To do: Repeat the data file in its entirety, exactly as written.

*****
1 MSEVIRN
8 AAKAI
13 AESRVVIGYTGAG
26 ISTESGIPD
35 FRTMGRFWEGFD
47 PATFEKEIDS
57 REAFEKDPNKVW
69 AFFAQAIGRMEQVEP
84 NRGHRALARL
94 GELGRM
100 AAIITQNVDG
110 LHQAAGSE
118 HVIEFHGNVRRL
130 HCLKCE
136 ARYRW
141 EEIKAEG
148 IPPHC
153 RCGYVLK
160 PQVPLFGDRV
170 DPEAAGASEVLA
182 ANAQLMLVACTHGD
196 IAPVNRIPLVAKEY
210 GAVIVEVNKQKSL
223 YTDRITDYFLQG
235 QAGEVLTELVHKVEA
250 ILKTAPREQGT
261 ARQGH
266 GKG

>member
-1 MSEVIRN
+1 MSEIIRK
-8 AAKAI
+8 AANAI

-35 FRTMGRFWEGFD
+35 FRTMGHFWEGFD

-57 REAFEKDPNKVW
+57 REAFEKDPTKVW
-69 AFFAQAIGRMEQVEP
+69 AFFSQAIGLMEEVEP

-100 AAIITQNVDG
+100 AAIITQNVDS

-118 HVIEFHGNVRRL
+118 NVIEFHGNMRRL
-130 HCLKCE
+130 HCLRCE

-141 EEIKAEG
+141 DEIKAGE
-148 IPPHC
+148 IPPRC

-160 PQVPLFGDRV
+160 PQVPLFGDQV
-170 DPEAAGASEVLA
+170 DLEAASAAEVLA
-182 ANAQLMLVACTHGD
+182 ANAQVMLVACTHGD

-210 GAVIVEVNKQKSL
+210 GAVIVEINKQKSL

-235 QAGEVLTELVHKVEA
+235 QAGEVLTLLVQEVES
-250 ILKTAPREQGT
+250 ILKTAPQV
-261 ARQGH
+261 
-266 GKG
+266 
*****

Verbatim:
1 MSEVIRN
8 AAKAI
13 AESRVVIGYTGAG
26 ISTESGIPD
35 FRTMGRFWEGFD
47 PATFEKEIDS
57 REAFEKDPNKVW
69 AFFAQAIGRMEQVEP
84 NRGHRALARL
94 GELGRM
100 AAIITQNVDG
110 LHQAAGSE
118 HVIEFHGNVRRL
130 HCLKCE
136 ARYRW
141 EEIKAEG
148 IPPHC
153 RCGYVLK
160 PQVPLFGDRV
170 DPEAAGASEVLA
182 ANAQLMLVACTHGD
196 IAPVNRIPLVAKEY
210 GAVIVEVNKQKSL
223 YTDRITDYFLQG
235 QAGEVLTELVHKVEA
250 ILKTAPREQGT
261 ARQGH
266 GKG

>member
-1 MSEVIRN
+1 MSEIIRK
-8 AAKAI
+8 AANAI

-35 FRTMGRFWEGFD
+35 FRTMGHFWEGFD

-57 REAFEKDPNKVW
+57 REAFEKDPTKVW
-69 AFFAQAIGRMEQVEP
+69 AFFSQAIGLMEEVEP

-100 AAIITQNVDG
+100 AAIITQNVDS

-118 HVIEFHGNVRRL
+118 NVIEFHGNMRRL
-130 HCLKCE
+130 HCLRCE

-141 EEIKAEG
+141 DEIKAGE
-148 IPPHC
+148 IPPRC

-160 PQVPLFGDRV
+160 PQVPLFGDQV
-170 DPEAAGASEVLA
+170 DLEAASAAEVLA
-182 ANAQLMLVACTHGD
+182 ANAQVMLVACTHGD

-210 GAVIVEVNKQKSL
+210 GAVIVEINKQKSL

-235 QAGEVLTELVHKVEA
+235 QAGEVLTLLVQEVES
-250 ILKTAPREQGT
+250 ILKTAPQV
-261 ARQGH
+261 
-266 GKG
+266 